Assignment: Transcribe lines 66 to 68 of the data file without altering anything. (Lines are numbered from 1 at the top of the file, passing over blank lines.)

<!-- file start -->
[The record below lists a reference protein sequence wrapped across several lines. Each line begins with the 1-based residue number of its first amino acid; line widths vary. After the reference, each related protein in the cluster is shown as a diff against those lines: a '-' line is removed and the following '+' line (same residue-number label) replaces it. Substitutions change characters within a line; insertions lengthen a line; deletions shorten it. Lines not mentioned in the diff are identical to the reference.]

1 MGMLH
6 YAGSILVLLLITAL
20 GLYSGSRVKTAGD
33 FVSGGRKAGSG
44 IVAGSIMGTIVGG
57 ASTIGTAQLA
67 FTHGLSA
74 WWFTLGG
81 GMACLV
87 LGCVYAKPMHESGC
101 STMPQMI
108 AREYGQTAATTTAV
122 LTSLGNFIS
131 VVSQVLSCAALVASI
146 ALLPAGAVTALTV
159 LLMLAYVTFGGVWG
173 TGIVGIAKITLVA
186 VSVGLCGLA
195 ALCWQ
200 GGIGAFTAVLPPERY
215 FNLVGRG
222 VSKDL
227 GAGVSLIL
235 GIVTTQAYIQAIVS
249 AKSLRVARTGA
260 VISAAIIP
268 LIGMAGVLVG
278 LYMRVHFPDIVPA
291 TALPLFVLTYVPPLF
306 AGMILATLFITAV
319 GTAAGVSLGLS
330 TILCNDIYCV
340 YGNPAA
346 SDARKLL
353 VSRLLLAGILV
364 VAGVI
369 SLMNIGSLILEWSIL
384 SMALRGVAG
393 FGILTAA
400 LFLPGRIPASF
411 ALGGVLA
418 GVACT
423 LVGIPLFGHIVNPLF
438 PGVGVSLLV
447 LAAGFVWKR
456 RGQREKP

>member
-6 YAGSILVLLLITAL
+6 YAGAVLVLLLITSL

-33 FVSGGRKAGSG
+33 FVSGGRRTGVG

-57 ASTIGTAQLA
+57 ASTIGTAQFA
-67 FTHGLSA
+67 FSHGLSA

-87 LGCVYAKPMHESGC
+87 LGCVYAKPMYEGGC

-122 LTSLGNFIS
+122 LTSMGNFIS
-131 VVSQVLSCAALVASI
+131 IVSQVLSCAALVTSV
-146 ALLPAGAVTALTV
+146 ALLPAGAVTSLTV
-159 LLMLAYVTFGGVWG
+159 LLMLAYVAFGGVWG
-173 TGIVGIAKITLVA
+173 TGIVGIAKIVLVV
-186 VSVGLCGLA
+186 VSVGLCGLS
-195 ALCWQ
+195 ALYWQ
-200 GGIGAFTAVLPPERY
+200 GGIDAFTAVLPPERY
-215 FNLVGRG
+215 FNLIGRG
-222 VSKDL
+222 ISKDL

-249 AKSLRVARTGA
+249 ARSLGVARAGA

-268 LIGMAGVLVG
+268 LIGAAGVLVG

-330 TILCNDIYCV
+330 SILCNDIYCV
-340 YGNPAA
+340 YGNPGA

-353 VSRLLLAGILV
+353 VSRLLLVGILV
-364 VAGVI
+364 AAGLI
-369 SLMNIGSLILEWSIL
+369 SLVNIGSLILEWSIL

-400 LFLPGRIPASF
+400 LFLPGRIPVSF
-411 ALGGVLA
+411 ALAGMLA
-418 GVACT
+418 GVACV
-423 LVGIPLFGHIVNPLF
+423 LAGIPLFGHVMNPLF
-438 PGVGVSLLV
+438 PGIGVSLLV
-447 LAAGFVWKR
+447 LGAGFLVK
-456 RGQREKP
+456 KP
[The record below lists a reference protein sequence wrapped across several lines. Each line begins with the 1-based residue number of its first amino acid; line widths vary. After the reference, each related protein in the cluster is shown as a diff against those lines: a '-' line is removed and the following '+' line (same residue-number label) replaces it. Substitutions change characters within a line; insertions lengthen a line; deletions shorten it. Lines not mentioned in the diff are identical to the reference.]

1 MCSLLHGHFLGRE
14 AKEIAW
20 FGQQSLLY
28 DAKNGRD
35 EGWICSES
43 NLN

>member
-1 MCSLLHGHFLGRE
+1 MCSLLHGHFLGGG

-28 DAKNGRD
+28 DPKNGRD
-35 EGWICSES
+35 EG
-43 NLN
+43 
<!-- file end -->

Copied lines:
+159 LLMLAYVAFGGVWG
-173 TGIVGIAKITLVA
+173 TGIVGIAKIVLVV